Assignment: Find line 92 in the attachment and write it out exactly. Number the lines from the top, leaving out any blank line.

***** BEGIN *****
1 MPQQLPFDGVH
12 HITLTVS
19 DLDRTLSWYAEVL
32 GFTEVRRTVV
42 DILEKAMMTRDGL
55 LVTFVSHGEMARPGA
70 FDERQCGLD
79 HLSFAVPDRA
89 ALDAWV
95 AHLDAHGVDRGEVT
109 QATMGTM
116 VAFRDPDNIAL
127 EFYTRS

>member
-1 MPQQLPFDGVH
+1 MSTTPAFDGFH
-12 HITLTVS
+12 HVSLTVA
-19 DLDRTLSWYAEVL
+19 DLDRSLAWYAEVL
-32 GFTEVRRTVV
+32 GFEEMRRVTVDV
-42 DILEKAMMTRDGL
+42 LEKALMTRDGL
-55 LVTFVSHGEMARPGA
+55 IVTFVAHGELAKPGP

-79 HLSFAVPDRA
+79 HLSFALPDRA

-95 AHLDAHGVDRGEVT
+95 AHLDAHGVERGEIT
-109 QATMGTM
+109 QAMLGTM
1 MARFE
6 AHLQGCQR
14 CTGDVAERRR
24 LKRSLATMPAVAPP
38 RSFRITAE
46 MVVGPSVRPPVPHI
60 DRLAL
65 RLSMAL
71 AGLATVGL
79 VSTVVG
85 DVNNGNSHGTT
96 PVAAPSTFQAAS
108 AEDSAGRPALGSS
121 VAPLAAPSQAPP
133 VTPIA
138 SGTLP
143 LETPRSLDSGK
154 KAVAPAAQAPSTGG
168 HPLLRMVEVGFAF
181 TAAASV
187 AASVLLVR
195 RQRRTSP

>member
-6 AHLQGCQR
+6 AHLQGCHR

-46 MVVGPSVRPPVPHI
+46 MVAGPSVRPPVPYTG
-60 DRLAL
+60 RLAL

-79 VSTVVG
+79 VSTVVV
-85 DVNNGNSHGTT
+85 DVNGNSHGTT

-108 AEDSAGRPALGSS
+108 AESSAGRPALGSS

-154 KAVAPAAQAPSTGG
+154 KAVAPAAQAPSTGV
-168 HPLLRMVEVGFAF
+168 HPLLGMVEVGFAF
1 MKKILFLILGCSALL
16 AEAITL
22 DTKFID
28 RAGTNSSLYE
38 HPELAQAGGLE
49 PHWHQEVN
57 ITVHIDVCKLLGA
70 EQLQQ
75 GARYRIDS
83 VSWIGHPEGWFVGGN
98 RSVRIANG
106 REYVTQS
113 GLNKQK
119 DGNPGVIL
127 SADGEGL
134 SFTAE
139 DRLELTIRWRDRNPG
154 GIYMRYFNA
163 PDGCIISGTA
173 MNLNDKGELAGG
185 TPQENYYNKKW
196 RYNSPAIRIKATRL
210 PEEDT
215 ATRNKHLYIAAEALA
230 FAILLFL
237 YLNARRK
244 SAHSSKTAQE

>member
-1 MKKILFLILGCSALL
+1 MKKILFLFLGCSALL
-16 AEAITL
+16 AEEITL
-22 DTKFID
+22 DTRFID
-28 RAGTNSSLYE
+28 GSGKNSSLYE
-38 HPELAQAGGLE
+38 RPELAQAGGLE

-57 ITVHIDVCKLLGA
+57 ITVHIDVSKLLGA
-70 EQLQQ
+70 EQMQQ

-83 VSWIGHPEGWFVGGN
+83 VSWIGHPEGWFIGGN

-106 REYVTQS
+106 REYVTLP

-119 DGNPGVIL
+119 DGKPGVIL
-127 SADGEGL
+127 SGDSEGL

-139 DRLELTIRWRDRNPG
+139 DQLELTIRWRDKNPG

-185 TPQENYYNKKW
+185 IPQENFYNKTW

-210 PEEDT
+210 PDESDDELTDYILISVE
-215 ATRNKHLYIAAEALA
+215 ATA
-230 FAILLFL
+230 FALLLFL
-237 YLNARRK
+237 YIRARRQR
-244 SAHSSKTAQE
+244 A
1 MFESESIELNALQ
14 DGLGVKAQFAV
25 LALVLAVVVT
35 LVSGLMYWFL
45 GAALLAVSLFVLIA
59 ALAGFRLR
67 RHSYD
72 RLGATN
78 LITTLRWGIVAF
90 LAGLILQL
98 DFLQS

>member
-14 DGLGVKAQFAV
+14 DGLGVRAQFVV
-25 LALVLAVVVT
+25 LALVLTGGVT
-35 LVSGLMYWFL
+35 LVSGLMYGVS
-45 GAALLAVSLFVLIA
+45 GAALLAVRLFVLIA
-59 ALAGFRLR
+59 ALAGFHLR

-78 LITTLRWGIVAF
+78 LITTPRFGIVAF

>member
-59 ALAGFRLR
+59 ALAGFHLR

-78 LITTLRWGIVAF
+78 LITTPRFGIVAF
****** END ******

185 TPQENYYNKKW